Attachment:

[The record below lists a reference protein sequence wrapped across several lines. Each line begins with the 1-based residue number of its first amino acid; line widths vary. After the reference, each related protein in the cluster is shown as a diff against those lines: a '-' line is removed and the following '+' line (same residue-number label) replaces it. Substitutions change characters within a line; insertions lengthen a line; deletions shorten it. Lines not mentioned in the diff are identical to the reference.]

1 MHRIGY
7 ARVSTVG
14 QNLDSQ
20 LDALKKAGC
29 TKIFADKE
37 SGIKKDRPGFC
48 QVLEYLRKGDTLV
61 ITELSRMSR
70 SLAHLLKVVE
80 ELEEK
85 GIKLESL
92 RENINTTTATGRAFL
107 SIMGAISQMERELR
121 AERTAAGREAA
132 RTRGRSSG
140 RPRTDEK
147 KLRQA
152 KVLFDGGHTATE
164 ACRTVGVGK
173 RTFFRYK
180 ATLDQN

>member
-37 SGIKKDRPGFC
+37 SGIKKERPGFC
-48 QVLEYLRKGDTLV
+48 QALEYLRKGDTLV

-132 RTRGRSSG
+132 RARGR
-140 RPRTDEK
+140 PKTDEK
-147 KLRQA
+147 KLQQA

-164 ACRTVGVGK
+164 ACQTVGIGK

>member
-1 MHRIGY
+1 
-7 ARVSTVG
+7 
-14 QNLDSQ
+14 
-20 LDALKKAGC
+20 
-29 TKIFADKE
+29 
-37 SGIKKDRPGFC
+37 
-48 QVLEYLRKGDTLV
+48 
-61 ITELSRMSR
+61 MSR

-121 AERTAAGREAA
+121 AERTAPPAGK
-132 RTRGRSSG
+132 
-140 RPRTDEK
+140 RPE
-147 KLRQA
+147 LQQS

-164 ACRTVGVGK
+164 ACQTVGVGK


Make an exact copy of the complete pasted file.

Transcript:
[The record below lists a reference protein sequence wrapped across several lines. Each line begins with the 1-based residue number of its first amino acid; line widths vary. After the reference, each related protein in the cluster is shown as a diff against those lines: a '-' line is removed and the following '+' line (same residue-number label) replaces it. Substitutions change characters within a line; insertions lengthen a line; deletions shorten it. Lines not mentioned in the diff are identical to the reference.]

1 MHRIGY
7 ARVSTVG
14 QNLDSQ
20 LDALKKAGC
29 TKIFADKE
37 SGIKKDRPGFC
48 QVLEYLRKGDTLV
61 ITELSRMSR
70 SLAHLLKVVE
80 ELEEK
85 GIKLESL
92 RENINTTTATGRAFL
107 SIMGAISQMERELR
121 AERTAAGREAA
132 RTRGRSSG
140 RPRTDEK
147 KLRQA
152 KVLFDGGHTATE
164 ACRTVGVGK
173 RTFFRYK
180 ATLDQN

>member
-37 SGIKKDRPGFC
+37 SGIKKERPGFC
-48 QVLEYLRKGDTLV
+48 QALEYLRKGDTLV

-132 RTRGRSSG
+132 RARGR
-140 RPRTDEK
+140 PKTDEK
-147 KLRQA
+147 KLQQA

-164 ACRTVGVGK
+164 ACQTVGIGK

>member
-1 MHRIGY
+1 
-7 ARVSTVG
+7 
-14 QNLDSQ
+14 
-20 LDALKKAGC
+20 
-29 TKIFADKE
+29 
-37 SGIKKDRPGFC
+37 
-48 QVLEYLRKGDTLV
+48 
-61 ITELSRMSR
+61 MSR

-121 AERTAAGREAA
+121 AERTAPPAGK
-132 RTRGRSSG
+132 
-140 RPRTDEK
+140 RPE
-147 KLRQA
+147 LQQS

-164 ACRTVGVGK
+164 ACQTVGVGK